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How to generate RINEX files with simpleRTK2B (ZED-F9P) for PPK


Post processed kinematic (PPK) is a GPS correction technology used in surveying that corrects the location data after it is collected and uploaded.

The RINEX (Receiver Independent Exchange) format is a data exchange format for raw data from satellite positioning stations that allows the user to post-process the data received to produce a more accurate result.

In this tutorial we will show you how to log raw data from your base and rover receivers without real time link between them, so you can use this data for PPK analysis. 

If you have only one receiver, you can log data from your rover receiver, and download the RINEX file from an online base station in your region for PPK.

You can find the free correction service in your area here.

If you have a simpleRTK3B Pro receiver, check the tutorial How to generate RINEX files with simplertk3B.

Required hardware:

Required software:

How to generate RINEX files with simpleRTK2B for PPK?

Firstly, configure your receiver.

  1. Set up your receivers with one configured as the base and the other as the rover. You will find configuration files here.
    If you don’t know how to do this, check our video tutorial u-center made simple – Configure your GPS receiver.
  2. Connect your rover receiver to your PC via the USB port labeled as POWER+GPS.
  3. Open u-center. Connect your receiver to u-center via COM port.
  4. In the menu bar go to View–>Generation 9 Configuration View.
  1. Enable the desired constellations and signals, usually GPS, Galileo, GLONASS and BeiDou depending on your location. Under Write to layer check RAM and Flash. Press Send Configuration.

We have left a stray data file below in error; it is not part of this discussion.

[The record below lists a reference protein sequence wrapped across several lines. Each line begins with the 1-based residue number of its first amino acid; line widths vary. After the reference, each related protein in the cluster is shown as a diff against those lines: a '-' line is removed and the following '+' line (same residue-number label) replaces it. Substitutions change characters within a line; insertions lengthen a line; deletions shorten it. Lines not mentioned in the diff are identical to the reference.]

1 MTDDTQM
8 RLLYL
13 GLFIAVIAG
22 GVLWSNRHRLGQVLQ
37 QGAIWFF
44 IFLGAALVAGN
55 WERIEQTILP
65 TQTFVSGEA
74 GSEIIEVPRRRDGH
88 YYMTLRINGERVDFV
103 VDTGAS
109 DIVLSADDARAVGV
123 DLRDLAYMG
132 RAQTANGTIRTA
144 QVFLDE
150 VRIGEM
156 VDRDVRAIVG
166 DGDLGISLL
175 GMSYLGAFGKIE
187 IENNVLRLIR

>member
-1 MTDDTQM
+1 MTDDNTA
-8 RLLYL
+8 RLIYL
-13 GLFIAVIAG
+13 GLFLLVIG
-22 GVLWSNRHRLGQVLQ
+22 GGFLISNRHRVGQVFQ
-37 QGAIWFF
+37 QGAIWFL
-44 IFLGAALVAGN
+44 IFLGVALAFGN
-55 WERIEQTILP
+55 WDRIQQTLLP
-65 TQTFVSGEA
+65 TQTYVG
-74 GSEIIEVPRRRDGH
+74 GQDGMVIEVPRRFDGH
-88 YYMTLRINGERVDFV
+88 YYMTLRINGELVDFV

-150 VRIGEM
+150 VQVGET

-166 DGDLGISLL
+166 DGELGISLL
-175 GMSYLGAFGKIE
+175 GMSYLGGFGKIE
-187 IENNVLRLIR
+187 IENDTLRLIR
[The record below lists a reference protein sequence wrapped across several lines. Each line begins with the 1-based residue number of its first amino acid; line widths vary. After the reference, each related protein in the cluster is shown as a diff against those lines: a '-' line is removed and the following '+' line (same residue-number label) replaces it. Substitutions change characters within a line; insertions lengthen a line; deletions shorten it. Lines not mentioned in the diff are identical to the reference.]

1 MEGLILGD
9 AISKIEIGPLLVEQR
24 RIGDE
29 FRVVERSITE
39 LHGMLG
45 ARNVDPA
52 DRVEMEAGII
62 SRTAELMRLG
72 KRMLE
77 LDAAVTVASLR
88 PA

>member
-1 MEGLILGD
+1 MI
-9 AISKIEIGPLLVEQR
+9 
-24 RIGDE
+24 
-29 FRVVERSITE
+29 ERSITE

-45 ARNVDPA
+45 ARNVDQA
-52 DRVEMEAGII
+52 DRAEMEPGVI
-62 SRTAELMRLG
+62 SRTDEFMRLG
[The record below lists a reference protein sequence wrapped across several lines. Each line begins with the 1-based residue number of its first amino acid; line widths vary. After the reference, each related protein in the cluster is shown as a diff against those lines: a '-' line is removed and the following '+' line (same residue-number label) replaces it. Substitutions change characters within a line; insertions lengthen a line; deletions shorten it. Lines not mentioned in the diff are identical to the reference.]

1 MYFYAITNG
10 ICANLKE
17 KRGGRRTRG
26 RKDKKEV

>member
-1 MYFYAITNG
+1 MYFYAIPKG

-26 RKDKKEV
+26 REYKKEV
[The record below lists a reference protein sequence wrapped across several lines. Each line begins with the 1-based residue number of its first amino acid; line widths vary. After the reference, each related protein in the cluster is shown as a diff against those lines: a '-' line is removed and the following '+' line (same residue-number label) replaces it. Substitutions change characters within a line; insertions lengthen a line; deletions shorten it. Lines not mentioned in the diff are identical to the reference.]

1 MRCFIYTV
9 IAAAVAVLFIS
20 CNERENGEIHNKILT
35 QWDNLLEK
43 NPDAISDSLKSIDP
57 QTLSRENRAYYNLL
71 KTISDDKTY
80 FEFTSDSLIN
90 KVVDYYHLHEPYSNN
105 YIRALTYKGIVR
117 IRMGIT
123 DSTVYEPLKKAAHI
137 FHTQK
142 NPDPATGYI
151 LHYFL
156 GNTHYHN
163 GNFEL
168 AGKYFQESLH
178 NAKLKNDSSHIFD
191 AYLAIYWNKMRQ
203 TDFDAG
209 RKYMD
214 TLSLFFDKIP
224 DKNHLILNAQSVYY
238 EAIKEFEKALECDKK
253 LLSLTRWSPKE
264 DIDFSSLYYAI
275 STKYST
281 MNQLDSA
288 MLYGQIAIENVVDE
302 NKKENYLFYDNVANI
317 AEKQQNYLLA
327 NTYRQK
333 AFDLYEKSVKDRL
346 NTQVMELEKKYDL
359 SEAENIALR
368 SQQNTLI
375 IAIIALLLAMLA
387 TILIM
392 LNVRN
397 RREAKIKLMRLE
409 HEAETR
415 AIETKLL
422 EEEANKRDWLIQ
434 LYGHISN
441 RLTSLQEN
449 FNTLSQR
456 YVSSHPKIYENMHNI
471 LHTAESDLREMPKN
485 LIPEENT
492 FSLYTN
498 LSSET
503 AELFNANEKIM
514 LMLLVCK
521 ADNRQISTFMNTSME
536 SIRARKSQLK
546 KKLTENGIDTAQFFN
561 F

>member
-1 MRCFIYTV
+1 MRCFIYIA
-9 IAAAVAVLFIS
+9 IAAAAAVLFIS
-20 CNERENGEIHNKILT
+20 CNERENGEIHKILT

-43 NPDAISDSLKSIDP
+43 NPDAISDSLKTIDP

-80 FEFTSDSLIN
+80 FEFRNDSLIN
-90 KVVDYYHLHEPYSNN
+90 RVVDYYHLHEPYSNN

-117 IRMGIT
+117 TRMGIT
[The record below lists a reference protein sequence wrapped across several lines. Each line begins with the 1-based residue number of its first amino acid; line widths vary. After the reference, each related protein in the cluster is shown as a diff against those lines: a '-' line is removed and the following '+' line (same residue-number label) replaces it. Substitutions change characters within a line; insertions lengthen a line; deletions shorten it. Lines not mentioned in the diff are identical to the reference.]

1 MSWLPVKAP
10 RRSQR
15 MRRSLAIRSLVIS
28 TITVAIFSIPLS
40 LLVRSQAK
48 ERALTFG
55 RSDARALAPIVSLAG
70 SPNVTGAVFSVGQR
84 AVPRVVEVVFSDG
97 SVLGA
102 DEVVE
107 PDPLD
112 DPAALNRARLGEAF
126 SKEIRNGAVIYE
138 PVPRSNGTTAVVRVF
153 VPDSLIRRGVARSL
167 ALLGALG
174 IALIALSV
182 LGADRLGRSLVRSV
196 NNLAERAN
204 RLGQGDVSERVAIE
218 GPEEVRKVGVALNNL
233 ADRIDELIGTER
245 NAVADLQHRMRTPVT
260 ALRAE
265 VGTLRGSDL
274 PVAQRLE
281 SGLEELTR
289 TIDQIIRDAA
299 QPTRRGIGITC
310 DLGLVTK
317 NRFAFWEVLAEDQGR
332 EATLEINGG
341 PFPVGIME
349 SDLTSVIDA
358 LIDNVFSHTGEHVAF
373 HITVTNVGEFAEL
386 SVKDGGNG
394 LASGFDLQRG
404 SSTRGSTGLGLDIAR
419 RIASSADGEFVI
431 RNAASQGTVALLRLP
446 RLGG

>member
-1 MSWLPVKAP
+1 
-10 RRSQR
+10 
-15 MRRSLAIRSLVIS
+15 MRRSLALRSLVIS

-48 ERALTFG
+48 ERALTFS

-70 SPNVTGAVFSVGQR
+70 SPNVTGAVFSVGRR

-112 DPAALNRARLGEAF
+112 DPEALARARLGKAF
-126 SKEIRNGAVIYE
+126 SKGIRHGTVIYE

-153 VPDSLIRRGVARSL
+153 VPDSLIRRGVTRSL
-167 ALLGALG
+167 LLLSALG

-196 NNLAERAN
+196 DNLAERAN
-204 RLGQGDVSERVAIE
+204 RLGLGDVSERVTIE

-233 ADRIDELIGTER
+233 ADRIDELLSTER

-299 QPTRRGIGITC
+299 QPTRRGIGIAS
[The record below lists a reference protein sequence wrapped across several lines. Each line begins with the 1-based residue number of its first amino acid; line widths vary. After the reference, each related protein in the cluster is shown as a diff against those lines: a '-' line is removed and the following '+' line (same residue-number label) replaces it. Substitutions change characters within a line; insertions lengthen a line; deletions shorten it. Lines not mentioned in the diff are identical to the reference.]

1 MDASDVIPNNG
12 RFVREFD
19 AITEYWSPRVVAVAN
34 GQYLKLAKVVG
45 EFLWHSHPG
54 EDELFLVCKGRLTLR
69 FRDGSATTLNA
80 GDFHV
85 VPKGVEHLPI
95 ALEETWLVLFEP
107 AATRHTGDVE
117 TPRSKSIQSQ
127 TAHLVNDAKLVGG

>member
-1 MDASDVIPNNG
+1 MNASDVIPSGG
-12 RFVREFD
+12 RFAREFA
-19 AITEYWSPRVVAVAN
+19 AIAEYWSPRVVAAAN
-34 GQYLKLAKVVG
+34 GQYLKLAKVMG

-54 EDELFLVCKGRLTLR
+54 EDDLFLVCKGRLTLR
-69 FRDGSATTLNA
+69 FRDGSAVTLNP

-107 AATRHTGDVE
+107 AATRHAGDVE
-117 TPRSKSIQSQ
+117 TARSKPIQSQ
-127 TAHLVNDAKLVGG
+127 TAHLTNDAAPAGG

1. Go to View–>Messages View.
  1. Right click NMEA, choose Disable Child Messages.
  1. Go to UBX–>RXM–>RAWX. Right click and choose Enable Message to enable raw observation messages.
  1. Right click SFRBX, and choose Enable Messages to enable navigation messages.
  1. Connect the antenna to you receiver and place it in a position with a good view of the sky.
  2. Go to View–>Packet Console. Verify that you see RAWX and SFRBX
  1. Go to Receiver–>Action–>Save Config to save your configuration.
  2. Repeat the steps 1-11 for your Base receiver.
  3. Log data from both of your receivers by pressing the red dot on tool bar.

Secondly, convert your log file into RINEX format.

    1. Open RTKCONV app in your downloaded RTKLIB package. Click the button on the right of the RTCM, RCV RAW or RINEX OBS field and select log file you save in step 13.
    2. It will generate Output Directory automatically for observation (.obs) and navigation (.nav) files. If you want to modify the output folder or file name, click the button under Output Directory.
    3. Click Options….
  1. At Satellite Systems choose the GNSS constellations collected in step 4 (usually GPS, GLO, GAL and BDS). At GNSS Signals select L1 and L2/E5b. Press OK.
  1. Press Convert to convert from binary to RINEX format. Repeat the steps 14-16 for log files of both Rover and Base.

Finally, review the observation data.

Before processing the solution, it is a good idea to look at the data first and make sure it is complete, of reasonable quality, and at the right sample rate.

  1. From the RTKCONV main window, click Plot to plot the observations you just converted.
  1. Verify that there are observations from all constellations. Green indicates dual frequency measurements, yellow is single frequency. The GPS observations will be a mix of single and dual frequency since only about half of the satellites currently support L2C used by the F9P. Depending on your location you may have only single frequency from Beidou. Other constellations should be nearlly all dual frequency.
  1. Red ticks indicate cycle slips. Too many of these will make it difficult to get a decent solution.
    Gaps in the data usually indicate the receiver lost lock and these are not good unless they are in the low elevation satellites.
  2. If all the satellites are in gray, this usually indicates you are missing the navigation data. The previous step should have generated a “.nav” file as well as a “.obs” file. If just a few satellites are in gray, this normally indicates that they are below the elevation threshold.
    If many satellites are in gray, that means you have low quality data and it is better to record the logs in a location with better view of the sky.
  3. Check both rover and base observations.

Now you have the observation and navigation RINEX files from your Base and Rover ready for PPK!

Check ArduSimple tutorial How to do Post-Processing Kinematic (PPK) with free software RTKLIB.

If you want to do this tutorial, we have all the products in stock and ready to be shipped:

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